So Mr Jennings has written another article. All in all I would say it is a good one. No mention of nurse patient ratios that I can see. That topic is poison to healthcare execs. I will reread to make sure I did not miss it.
Apr 20, '03
Last edit by susanmary on Aug 30, '03
Apr 20, '03
I totally, 100% agree with susanmary. It is so frustrating to me to hear managers and supervisors talk about "staffing grids"--for x number of patients, we need y nurses, and z aides. C'mon people! These are not robots we're taking care of--they're human beings! I think the challenge for us is to come up with a reasonable acuity scoring system that will be utilized fairly by BOTH staff and management. I remember when I was a senior nursing student, my one preceptor showed me the form they used, called Medicus, but what really stuck in my mind was her commment "It's used to take staff away when census is low but it's never used to give us staff." Any other place I've heard of or worked at that uses some kind of "acuity" system, the staff usually "fudges" it a bit so that they'll get more staff and/or management somehow finds a way to not give a unit/floor the staff they need, even if their "grid" calls for a certain number of patients. A supervisor at another faciliity I used to work at was infamous for trying to cut staffing "to the bone". Although I liked the supervisor as a person, I hated when she was on b/c I knew that we wouldn't get the kind of staffing we needed/deserved.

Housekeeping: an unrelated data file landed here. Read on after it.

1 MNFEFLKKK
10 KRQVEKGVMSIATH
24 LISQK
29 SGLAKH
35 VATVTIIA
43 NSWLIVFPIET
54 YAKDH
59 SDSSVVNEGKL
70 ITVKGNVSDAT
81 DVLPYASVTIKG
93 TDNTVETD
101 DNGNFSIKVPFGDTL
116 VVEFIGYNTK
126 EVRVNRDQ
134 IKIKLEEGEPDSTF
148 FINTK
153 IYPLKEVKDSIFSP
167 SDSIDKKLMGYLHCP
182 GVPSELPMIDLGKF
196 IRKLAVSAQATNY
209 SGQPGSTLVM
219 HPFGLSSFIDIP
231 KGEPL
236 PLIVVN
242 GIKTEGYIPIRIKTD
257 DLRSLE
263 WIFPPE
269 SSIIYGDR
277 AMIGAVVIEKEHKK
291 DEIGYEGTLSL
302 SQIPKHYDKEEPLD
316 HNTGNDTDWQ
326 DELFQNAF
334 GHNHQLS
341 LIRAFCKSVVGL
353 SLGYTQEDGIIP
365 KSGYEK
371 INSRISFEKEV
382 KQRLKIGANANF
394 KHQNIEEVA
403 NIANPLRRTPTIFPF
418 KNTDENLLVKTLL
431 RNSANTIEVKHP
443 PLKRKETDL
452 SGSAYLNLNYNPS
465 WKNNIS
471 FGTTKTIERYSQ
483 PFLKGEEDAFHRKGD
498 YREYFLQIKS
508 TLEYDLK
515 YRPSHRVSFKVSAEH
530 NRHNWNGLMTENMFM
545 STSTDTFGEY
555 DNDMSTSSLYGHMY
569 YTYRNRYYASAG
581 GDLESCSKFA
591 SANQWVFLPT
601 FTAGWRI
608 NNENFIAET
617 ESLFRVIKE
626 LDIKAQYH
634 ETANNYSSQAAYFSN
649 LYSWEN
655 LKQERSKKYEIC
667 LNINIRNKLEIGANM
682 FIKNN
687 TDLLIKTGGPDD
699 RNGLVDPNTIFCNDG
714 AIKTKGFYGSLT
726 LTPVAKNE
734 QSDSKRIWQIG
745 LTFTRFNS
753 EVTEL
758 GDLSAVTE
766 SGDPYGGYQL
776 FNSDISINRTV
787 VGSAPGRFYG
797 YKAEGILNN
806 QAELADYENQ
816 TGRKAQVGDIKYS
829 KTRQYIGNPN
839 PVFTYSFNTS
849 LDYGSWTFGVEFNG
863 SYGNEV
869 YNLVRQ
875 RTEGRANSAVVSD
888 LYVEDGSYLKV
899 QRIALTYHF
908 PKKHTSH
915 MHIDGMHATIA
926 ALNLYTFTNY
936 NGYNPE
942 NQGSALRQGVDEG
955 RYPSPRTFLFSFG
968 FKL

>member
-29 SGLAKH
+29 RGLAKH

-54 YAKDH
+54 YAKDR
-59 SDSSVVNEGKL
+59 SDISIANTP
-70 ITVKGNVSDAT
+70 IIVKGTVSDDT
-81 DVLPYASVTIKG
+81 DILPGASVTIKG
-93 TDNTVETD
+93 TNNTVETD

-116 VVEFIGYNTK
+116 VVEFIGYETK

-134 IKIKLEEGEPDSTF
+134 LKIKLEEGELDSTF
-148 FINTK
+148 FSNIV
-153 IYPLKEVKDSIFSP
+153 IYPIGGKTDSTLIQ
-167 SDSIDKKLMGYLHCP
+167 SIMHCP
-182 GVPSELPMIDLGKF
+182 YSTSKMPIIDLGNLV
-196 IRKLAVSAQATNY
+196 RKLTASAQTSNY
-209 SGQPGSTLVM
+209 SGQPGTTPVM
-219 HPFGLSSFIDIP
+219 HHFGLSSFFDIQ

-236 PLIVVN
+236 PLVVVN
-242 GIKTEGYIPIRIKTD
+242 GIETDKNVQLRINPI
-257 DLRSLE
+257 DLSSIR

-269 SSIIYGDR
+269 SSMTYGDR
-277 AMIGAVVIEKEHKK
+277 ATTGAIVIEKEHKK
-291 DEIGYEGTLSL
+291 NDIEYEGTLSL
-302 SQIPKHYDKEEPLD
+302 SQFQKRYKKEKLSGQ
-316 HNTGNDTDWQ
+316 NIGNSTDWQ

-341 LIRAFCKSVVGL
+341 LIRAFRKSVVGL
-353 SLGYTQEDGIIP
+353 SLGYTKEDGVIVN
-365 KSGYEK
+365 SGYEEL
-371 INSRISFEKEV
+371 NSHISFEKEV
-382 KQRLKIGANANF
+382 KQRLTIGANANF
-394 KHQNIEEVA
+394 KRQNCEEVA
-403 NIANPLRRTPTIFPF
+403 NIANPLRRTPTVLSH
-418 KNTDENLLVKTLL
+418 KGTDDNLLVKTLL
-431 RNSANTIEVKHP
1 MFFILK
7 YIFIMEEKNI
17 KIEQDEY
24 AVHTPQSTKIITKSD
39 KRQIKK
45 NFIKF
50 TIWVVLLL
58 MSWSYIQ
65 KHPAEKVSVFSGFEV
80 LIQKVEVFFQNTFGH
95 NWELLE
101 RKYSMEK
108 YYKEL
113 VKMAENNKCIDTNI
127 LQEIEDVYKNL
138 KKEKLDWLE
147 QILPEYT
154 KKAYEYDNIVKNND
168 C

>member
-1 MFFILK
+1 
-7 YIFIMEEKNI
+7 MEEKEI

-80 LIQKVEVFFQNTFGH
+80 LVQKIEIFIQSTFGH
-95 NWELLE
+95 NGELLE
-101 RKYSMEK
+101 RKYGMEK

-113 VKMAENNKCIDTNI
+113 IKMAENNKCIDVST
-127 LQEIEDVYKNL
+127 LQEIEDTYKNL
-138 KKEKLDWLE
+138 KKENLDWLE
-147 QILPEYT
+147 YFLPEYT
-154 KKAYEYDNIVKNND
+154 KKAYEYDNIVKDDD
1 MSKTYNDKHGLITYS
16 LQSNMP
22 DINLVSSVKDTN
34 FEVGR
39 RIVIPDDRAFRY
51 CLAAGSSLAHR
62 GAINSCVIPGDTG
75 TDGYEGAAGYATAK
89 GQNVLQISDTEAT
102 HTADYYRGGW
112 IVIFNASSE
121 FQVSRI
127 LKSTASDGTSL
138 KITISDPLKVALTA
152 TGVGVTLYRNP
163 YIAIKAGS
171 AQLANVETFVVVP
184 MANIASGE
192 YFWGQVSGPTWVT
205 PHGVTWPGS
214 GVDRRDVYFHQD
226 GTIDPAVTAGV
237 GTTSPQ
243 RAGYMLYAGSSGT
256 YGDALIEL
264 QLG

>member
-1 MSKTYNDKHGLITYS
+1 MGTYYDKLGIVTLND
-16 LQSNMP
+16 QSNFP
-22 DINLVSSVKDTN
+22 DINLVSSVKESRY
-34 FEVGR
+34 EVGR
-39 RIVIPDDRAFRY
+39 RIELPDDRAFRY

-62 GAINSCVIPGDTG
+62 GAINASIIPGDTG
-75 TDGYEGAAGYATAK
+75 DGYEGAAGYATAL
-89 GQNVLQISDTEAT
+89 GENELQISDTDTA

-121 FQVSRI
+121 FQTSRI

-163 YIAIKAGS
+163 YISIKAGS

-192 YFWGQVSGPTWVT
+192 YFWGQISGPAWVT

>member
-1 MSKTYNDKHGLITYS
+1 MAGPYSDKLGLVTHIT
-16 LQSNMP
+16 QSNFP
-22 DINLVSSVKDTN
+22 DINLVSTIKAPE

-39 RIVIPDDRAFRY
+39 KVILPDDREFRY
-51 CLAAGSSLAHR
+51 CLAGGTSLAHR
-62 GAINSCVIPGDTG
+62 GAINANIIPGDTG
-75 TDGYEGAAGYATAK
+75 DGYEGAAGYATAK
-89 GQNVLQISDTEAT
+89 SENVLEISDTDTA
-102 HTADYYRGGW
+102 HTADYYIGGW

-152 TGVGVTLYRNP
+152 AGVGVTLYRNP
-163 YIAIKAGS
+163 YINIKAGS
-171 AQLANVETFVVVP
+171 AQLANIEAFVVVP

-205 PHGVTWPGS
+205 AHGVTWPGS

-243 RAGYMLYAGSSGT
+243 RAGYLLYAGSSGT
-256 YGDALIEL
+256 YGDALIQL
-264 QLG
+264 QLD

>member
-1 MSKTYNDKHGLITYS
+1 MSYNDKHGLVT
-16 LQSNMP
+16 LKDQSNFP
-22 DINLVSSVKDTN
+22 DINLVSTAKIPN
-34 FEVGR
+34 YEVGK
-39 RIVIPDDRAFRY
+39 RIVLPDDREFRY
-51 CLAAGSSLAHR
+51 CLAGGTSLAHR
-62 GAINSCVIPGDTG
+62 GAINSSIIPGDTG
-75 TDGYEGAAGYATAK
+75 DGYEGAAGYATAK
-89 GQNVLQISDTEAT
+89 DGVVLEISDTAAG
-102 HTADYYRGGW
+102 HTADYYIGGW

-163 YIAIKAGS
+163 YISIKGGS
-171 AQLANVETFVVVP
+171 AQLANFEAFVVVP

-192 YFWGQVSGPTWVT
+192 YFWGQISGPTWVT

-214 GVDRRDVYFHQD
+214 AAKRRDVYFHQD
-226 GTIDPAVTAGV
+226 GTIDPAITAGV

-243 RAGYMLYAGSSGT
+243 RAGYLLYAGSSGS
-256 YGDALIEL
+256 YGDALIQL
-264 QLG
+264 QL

I'm thinking as I write this that maybe AACN (Amer Association of Critical Care Nurses) could take the lead on helping develop an acuity system that "everyone" could live with.
Not so newly minted MSN
Apr 22, '03
Well written article. Its not only RN to patient ratio that needs to be improved. Many other positions in health care are also crucial to improving patient outcomes. Although I would start with RNs first. Another area that needs to be discussed is what areas of health care should be for profit (if any) and what areas should be not for profit.